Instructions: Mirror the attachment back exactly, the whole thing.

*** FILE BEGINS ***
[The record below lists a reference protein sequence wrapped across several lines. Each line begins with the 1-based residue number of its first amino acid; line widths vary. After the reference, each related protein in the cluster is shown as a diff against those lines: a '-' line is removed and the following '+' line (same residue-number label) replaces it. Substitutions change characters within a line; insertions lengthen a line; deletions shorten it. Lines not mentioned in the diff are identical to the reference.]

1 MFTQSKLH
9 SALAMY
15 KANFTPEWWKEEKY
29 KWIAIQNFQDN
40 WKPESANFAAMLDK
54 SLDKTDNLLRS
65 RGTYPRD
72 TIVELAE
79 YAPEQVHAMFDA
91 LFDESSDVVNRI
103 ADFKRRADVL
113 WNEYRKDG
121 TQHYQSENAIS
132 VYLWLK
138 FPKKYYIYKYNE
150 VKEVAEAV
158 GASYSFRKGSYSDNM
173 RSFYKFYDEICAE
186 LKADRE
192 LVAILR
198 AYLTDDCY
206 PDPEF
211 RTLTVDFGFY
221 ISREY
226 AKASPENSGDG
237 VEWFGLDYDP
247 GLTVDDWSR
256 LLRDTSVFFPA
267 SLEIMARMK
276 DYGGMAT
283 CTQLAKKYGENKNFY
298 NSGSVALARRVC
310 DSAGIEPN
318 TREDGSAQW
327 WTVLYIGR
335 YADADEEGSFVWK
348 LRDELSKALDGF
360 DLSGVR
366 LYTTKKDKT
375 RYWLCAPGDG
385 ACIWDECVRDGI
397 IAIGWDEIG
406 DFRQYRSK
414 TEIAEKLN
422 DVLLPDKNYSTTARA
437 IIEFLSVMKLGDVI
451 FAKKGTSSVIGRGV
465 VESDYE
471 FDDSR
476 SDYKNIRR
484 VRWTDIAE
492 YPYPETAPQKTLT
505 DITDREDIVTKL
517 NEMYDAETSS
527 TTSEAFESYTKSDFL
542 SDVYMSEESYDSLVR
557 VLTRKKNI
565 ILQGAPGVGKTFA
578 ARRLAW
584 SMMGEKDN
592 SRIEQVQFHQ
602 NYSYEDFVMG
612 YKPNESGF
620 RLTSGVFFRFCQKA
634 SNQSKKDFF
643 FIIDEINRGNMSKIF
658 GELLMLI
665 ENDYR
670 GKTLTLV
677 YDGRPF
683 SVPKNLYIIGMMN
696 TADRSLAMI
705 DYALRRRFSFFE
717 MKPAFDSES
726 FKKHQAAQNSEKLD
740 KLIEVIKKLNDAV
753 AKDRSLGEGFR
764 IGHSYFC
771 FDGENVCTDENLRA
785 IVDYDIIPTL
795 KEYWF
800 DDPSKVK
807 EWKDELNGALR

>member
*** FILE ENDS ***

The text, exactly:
[The record below lists a reference protein sequence wrapped across several lines. Each line begins with the 1-based residue number of its first amino acid; line widths vary. After the reference, each related protein in the cluster is shown as a diff against those lines: a '-' line is removed and the following '+' line (same residue-number label) replaces it. Substitutions change characters within a line; insertions lengthen a line; deletions shorten it. Lines not mentioned in the diff are identical to the reference.]

1 MFTQSKLH
9 SALAMY
15 KANFTPEWWKEEKY
29 KWIAIQNFQDN
40 WKPESANFAAMLDK
54 SLDKTDNLLRS
65 RGTYPRD
72 TIVELAE
79 YAPEQVHAMFDA
91 LFDESSDVVNRI
103 ADFKRRADVL
113 WNEYRKDG
121 TQHYQSENAIS
132 VYLWLK
138 FPKKYYIYKYNE
150 VKEVAEAV
158 GASYSFRKGSYSDNM
173 RSFYKFYDEICAE
186 LKADRE
192 LVAILR
198 AYLTDDCY
206 PDPEF
211 RTLTVDFGFY
221 ISREY
226 AKASPENSGDG
237 VEWFGLDYDP
247 GLTVDDWSR
256 LLRDTSVFFPA
267 SLEIMARMK
276 DYGGMAT
283 CTQLAKKYGENKNFY
298 NSGSVALARRVC
310 DSAGIEPN
318 TREDGSAQW
327 WTVLYIGR
335 YADADEEGSFVWK
348 LRDELSKALDGF
360 DLSGVR
366 LYTTKKDKT
375 RYWLCAPGDG
385 ACIWDECVRDGI
397 IAIGWDEIG
406 DFRQYRSK
414 TEIAEKLN
422 DVLLPDKNYSTTARA
437 IIEFLSVMKLGDVI
451 FAKKGTSSVIGRGV
465 VESDYE
471 FDDSR
476 SDYKNIRR
484 VRWTDIAE
492 YPYPETAPQKTLT
505 DITDREDIVTKL
517 NEMYDAETSS
527 TTSEAFESYTKSDFL
542 SDVYMSEESYDSLVR
557 VLTRKKNI
565 ILQGAPGVGKTFA
578 ARRLAW
584 SMMGEKDN
592 SRIEQVQFHQ
602 NYSYEDFVMG
612 YKPNESGF
620 RLTSGVFFRFCQKA
634 SNQSKKDFF
643 FIIDEINRGNMSKIF
658 GELLMLI
665 ENDYR
670 GKTLTLV
677 YDGRPF
683 SVPKNLYIIGMMN
696 TADRSLAMI
705 DYALRRRFSFFE
717 MKPAFDSES
726 FKKHQAAQNSEKLD
740 KLIEVIKKLNDAV
753 AKDRSLGEGFR
764 IGHSYFC
771 FDGENVCTDENLRA
785 IVDYDIIPTL
795 KEYWF
800 DDPSKVK
807 EWKDELNGALR

>member